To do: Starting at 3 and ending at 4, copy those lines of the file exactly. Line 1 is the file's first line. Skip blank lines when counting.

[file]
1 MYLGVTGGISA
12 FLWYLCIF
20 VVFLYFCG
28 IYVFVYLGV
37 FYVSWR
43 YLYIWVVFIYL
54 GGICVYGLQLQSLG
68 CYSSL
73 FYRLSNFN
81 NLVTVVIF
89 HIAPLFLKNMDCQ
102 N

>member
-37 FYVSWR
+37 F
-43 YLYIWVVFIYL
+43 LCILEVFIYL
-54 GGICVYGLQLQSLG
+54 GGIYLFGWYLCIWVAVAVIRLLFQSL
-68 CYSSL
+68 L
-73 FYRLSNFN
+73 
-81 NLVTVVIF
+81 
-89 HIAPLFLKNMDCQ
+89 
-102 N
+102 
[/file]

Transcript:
20 VVFLYFCG
28 IYVFVYLGV